Adults Featured Healthy News Kids Seniors Teens — 18 November 2013

The truth about gluten-free diets and your health.

By: Jodie Shield, RD

Many of you have been asking me about the gluten-free diet. Should I be on one? Is it safe? Will it help me lose weight? What foods are gluten-free? So, before you forego trying my delicious banana bread recipe, I thought it was time to set the record straight. Gluten is a protein found in wheat, barley, and rye and a variety of food products made with these grains. And without a doubt, gluten is in vogue. I just did a Google search, which resulted in 4.2 million results – yikes! But the truth is: most people don’t need to be on a gluten-free diet. In fact, eliminating gluten from your diet unnecessarily may even be harmful. So how do you know if a gluten-free diet is right for you? After sorting through all of the clutter, here’s what leading health experts and the research has to say about who should be on a gluten-free diet.

 

You Need a Gluten-Free Diet If You Have . . .

Celiac Disease. Celiac disease is an autoimmune disorder that affects about 1 percent of Americans. It’s triggered by eating foods with gluten, which then causes damage to the lining of the small intestine. Over time, this intestinal damage prevents important nutrients from being absorbed and may lead to gastrointestinal cancer. A life-long, strict gluten-free diet is the remedy for people with celiac disease. How do you know if you have Celiac disease? For now, the only way is to go through a series of tests. First a blood test to detect antibodies related to an abnormal immune response. Second, if the test is positive, a biopsy to confirm the small intestines is inflamed.

Wheat Allergy. Although quite rare, about 0.1 percent of people in Western countries suffer from wheat allergies. They are specifically allergic to wheat proteins. A wheat-free diet is the primary treatment, which includes eliminating gluten from foods made with wheat. However, nonwheat grains that contain gluten are permissible.

Gluten Sensitivity. About 6 percent of Americans suffer from gluten sensitivity also known as non-celiac gluten sensitivity. When they eat foods with gluten, the small intestine is not damaged but they experience celiac-type symptoms such as: fatigue, headaches, bloating, gas and diarrhea. Once gluten is eliminated from the diet, the symptoms disappear. Since many people with lupus, irritable bowel syndrome, rheumatoid arthritis, type one diabetes, and psoriasis are often gluten sensitive, it is important to check with your doctor before starting a gluten-free diet.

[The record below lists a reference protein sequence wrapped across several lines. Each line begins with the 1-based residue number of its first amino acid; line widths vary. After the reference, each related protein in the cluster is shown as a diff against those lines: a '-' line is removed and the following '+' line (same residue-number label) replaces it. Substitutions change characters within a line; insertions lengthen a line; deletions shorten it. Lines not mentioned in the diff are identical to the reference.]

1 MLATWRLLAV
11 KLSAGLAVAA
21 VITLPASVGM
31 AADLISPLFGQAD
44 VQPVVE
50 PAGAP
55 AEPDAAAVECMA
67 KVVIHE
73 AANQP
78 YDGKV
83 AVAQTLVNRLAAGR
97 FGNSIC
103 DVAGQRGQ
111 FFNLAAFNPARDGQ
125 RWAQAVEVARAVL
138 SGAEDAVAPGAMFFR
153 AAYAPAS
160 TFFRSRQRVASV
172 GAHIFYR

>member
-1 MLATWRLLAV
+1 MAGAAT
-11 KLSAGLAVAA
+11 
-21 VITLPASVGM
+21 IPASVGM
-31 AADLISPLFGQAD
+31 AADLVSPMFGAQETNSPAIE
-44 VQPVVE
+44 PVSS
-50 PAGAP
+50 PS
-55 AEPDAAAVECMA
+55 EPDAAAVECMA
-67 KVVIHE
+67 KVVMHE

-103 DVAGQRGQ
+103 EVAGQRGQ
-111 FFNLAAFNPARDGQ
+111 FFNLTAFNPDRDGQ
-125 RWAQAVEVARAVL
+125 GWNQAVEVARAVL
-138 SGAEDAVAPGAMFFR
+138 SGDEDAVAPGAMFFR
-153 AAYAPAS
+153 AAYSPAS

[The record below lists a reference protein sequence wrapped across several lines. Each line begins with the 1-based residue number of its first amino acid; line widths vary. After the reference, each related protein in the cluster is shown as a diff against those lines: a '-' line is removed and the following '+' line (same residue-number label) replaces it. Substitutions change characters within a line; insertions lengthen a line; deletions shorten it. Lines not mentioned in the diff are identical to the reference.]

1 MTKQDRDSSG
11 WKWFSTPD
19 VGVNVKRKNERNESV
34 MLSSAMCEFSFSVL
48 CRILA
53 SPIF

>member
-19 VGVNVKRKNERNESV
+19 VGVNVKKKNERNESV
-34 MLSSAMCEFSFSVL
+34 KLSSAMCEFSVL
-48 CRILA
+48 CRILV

You DON’T need a Gluten Free Diet If You Are . . .

Trying to Lose Weight. Currently there is no published scientific evidence that a gluten-free diet promotes weight loss. In fact, many gluten-free products actually are loaded with sugar and fat to improve the taste making them a higher calorie option than their gluten-containing counterpart.

Healthy. Again, there is no proof that a gluten-free diet is healthier than a balanced diet recommended by the U.S. Dietary Guidelines. Many gluten-free products are missing key nutrients such as iron, folate, and other b vitamins. In addition, many experts feel eliminating gluten, when not medically necessary, puts people at risk for developing heart disease, stroke, and diabetes. That’s because a gluten-free diet eliminates whole grain wheat products which studies have shown play a key role in preventing these health problems.

Bottom line: Before you give up granola, whole-wheat waffles, and other foods that contain gluten, check with your doctor.

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About Author

Jodie
Jodie

Jodie Shield, M.Ed., R.D., L.D.N.
Jodie Shield has been a consultant and spokesperson in the field of nutrition for over two decades. A former national media spokesperson for the American Dietetic Association (1989-1995), she has worked extensively with the Rush-Presbyterian-St. Luke’s Medical Center and taught nutrition and medical dietetics at the University of Illinois. Currently she is a complemental faculty member of the College of Health Sciences in the Department of Clinical Nutrition at Rush University in Chicago.

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